And our answer is the same:  without even looking at your case, I can tell you that the chance of a motion for rehearing being granted is very low, and the likely result of my analysis of your case will be that you do not have a basis for rehearing.  How can I say that without even looking at your case, you ask? Well, it comes down to the rules.  Florida Rule of Appellate Procedure 9.330 governs appellate rehearing, and sets very strict rules about when you can even bring a rehearing motion. The rules even require any lawyer filing such a motion to swear on their bar license that the motion is justified.  So while we are happy to take on a “peace of mind” review of your case to determine whether rehearing is even available, you have to understand that it rarely is.

You have to act quickly

. A motion for rehearing may be filed within 15 days of the District Court’s decision.  Fla. R. App. P. 9.330(a).  Fifteen days is not a lot of time to analyze the entire case file (opinion, all three briefs, and record) and determine whether there are grounds for rehearing, so if your goal is to hire a new lawyer to take a look at the issues, you have to move quickly.  I recommend hiring someone certainly within a week of the decision, if not sooner, so that person has the chance.  Anyone who says they can do a motion for rehearing without thoroughly analyzing all of the prior briefing does not understand motions for rehearing.

You have to meet a high standard

  There are two flavors of Rule 9.330 motion:  Rehearing and Clarification.  As the rule states, a motion for rehearing “shall state with particularity the points of law or fact that, in the opinion of the movant, the court has overlooked or misapprehended in its decision, and shall not present issues not previously raised in the proceeding.”  So basically, you have to walk a tightrope:  You can’t raise a new issue, but you also can’t just reargue what you said before.  Instead, you have to really find a place where the appellate court in its review truly overlooked or misunderstood something.  If you do just re-argue what you said before, you can be sanctioned.  As one court has explained, a motion for rehearing is not “a last resort to persuade th[e] court to change its mind, or to express …displeasure with th[e] court’s conclusion.”  Lawyers Title Ins Group v. Reitzes, 631 So.2d 1100, 1101 (Fla. 4th DCA 1993) (issuing order to show cause why lawyer should not be sanctioned for merely re-arguing the same things in a motion for rehearing).  Such motions should very rarely be filed.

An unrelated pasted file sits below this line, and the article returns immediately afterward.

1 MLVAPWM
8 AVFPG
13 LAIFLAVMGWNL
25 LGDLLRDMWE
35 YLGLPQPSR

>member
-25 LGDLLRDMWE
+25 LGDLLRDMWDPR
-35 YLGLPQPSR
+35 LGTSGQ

Similarly, a motion for clarification “shall state with particularity the points of law or fact in the court’s decision that, in the opinion of the movant, are in need of clarification”. Fla. R. App. P. 9.330.  But clarification is only useful if something is unclear or confusing in the written opinion, which is rare.  I’ve filed exactly one motion for clarification in my career, and it was, in fact, granted.  I have never been more proud to have 2 words deleted from an opinion that I still lost.  But that just goes to show how rarely these motions should be filed and how even rarer it is to grant them.

In my entire career, I’ve filed only a handful of rehearing motions, and only a few of those were granted. That I’ve had any granted is a great track record, but all it shows is that I don’t file motions for rehearing that break the rule and re-argue what was said before or raise entirely new issues.

Should you bother with a Motion for Rehearing?

  Rehearing is rarely appropriate to request, and even more rarely granted.  It is perfectly reasonable to get an unfavorable decision from the District Court of Appeal, and decide there is nothing more to be done, without further analysis: the odds are stacked against you.  When we represent a client throughout the appeal, we include in our services an analysis of rehearing issues, and make a recommendation as to whether rehearing is appropriate (spoiler alert: the answer is usually no).  When we were not the appellate counsel all along, it’s much harder: to decide whether rehearing is appropriate, one has to read not just the opinion, but the briefs showing what was argued, the cases cited in the briefs, and even the record to understand what happened in the trial court.  That takes time!  We are always happy to analyze a file and look for the tiny nugget of gold that would allow us to file a supported motion for rehearing—for us it’s a fun challenge.  But we charge a fee to do so, because to do it right generally takes several hours of time. And we want to be very upfront that the process is like looking for a needle in a haystack, and the answer will more likely than not be “sorry, we don’t advise seeking rehearing.”

Still not deterred?  If you have gotten a decision from the appellate court and want to hire us to determine whether rehearing is appropriate, feel free to schedule an intake consult.  Be sure to give us your case number and full contact information so we can run a conflicts check.

Photo courtesy of Flickr User Michael Gil Used under a CC 2.0 license